Jack Coxford

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Jack Coxford
Personal information
Full name John Coxford
Date of birth (1901-07-25)25 July 1901
Place of birth North Seaton, Ashington, England
Date of death 1978 (aged 76–77)
Place of death Bury St Edmunds, England
Playing position Centre half
Senior career*
Years Team Apps (Gls)
North Seaton Colliery ? (?)
Stakeford United ? (?)
1924–1927 Sunderland 11 (0)
1927–1930 Birmingham 16 (0)
1930–1934 Bournemouth & Boscombe Athletic 134 (3)
1934 Poole Town 2 (0)
1934–193x Northfleet United ? (?)
* Senior club appearances and goals counted for the domestic league only.
† Appearances (Goals).

John "Jack" Coxford (25 July 1901 – 1978) was an English professional footballer who played in the Football League for Small Heath.[1] He played as a centre half.

Coxford was born in Seaton Hirst, Ashington, Northumberland. He played for North Seaton Colliery and Stakeford United before joining Sunderland in 1924.[2] He made his debut in the First Division on 18 April 1925, in a 1–1 draw at Blackburn Rovers, but never established himself as a first-team player, and in April 1927, after only 11 games for Sunderland, Coxford joined fellow First Division club Birmingham.[2][3] He was signed as cover for George Morrall, but the developing Tom Fillingham pushed Coxford down the pecking order, and after three years with the club in which he played only 16 games, he left for Bournemouth & Boscombe Athletic of the Third Division South. At Bournemouth, Coxford had four seasons of regular first-team football. Towards the end of the 1933–34 season, he played two games for nearby Poole Town[2] before moving on to Northfleet United as player-coach.[4]

Northfleet United acted as a nursery club for Tottenham Hotspur. Wales and Tottenham player Ron Burgess described in his autobiography how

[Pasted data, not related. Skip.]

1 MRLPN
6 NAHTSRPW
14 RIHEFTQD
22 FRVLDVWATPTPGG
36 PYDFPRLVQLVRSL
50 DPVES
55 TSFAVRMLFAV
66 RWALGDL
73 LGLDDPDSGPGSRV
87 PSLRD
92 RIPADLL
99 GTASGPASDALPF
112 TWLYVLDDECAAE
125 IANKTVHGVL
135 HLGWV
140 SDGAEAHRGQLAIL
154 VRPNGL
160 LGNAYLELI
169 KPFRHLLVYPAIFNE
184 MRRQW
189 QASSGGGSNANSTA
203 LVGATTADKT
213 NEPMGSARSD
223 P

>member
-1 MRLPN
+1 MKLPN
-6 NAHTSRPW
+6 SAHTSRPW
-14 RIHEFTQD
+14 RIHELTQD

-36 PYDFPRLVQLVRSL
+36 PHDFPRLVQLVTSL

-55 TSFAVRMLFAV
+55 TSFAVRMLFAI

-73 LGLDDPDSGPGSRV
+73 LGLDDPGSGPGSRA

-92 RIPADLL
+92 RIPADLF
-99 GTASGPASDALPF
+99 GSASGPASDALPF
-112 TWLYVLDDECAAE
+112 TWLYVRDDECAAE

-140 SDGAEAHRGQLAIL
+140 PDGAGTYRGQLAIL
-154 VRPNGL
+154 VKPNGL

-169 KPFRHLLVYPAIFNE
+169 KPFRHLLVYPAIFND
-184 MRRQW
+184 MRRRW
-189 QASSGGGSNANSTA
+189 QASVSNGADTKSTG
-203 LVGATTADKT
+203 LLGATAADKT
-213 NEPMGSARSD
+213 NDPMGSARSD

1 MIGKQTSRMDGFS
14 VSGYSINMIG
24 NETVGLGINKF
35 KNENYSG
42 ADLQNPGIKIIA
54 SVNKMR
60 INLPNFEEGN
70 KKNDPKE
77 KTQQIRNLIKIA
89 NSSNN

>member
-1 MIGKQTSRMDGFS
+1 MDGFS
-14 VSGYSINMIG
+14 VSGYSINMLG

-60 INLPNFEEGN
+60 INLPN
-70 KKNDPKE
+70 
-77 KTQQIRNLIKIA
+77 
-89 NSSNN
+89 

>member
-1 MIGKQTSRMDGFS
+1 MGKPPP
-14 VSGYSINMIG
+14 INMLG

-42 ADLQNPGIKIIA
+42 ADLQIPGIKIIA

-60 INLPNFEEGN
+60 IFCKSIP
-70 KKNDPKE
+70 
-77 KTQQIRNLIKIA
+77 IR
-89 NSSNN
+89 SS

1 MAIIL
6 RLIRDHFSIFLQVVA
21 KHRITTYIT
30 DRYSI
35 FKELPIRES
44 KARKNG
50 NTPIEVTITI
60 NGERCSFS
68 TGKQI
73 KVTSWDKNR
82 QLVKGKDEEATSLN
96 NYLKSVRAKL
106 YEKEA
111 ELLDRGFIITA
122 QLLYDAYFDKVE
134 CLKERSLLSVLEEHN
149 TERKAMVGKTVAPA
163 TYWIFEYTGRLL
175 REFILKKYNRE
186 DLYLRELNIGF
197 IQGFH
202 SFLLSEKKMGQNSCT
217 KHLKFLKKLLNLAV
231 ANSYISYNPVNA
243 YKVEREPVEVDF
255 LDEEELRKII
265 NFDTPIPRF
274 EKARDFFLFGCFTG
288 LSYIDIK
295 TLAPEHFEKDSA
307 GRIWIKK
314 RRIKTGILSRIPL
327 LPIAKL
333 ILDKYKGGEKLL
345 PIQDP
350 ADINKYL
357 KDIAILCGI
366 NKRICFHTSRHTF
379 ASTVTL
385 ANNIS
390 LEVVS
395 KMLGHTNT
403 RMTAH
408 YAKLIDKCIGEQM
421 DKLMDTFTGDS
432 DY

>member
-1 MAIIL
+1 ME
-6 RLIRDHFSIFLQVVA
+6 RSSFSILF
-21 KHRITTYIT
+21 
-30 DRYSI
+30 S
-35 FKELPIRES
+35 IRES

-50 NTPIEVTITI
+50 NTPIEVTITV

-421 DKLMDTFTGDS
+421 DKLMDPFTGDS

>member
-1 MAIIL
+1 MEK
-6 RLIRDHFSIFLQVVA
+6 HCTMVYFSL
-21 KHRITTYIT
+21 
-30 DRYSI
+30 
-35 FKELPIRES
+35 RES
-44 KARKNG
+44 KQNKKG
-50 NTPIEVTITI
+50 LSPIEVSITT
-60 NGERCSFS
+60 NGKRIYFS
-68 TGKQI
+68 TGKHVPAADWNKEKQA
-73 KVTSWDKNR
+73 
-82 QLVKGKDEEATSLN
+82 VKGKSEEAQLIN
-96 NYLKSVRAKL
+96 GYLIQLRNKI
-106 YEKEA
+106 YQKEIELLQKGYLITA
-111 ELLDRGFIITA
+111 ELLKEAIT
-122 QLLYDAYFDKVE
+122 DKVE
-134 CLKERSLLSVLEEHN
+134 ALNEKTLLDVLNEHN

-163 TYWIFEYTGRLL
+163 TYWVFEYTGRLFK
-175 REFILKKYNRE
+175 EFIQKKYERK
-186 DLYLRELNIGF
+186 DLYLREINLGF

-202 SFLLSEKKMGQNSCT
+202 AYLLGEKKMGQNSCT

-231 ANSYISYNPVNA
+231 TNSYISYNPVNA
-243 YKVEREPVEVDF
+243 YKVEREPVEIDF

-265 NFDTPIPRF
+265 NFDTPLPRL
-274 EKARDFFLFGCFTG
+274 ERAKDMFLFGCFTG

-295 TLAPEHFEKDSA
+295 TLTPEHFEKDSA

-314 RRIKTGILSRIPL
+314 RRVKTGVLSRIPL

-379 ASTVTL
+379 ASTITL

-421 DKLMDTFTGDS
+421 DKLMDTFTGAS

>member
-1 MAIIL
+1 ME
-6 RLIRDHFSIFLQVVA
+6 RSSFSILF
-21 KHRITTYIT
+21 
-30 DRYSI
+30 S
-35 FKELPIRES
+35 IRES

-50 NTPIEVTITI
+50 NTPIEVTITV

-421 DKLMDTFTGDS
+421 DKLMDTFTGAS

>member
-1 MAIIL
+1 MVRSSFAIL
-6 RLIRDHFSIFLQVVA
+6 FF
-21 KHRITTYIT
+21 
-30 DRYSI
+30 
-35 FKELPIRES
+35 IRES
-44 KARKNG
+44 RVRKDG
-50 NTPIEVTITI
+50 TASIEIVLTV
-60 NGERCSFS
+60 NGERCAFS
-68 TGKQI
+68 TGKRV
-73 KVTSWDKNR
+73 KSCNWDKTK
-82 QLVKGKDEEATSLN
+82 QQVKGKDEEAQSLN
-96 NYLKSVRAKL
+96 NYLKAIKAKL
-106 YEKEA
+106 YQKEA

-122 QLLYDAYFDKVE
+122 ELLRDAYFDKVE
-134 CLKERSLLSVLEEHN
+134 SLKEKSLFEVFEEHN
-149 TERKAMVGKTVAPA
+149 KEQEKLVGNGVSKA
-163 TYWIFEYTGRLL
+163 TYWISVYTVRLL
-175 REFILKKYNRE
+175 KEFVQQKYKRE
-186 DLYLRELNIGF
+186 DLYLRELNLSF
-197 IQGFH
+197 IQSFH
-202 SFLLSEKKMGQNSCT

We were a young side at Northfleet, for the average age of the lads, with the exception of our skipper and centre-half, Jack Coxford, could not have been more than 19 years. Jack was the 'old head' amongst that bunch of sprightly youth, and what he didn't know about the game wasn't worth knowing! He did his best to impart some of his knowledge and experience to us by his grand example and influence.[4]

Coxford went on to join the training staff at Tottenham, working under Cecil Poynton, with particular responsibility for the reserve team.[5]

Coxford died in Bury St Edmunds, Suffolk, in 1978 aged about 77.[2]

References[edit]

  1. ^ Joyce, Michael (2004). Football League Players' Records 1888 to 1939. Nottingham: SoccerData (Tony Brown). p. 63. ISBN 978-1-899468-67-6. 
  2. ^ a b c d Matthews, Tony (1995). Birmingham City: A Complete Record. Derby: Breedon Books. p. 80. ISBN 978-1-85983-010-9. 
  3. ^ "John Coxford". TheStatCat. Retrieved 31 March 2009. 
  4. ^ a b Burgess, Ron (1952). Football: My Life. London: Souvenir Press. pp. 27–29. , quoted in "Soccer's kindergarten: Kent's nursery clubs of the 1930s" (PDF). Soccer History (6). Retrieved 31 March 2009. 
  5. ^ "A group of seven medals, comprising: two silver-gil". LiveAuctioneers.com. Retrieved 31 March 2009.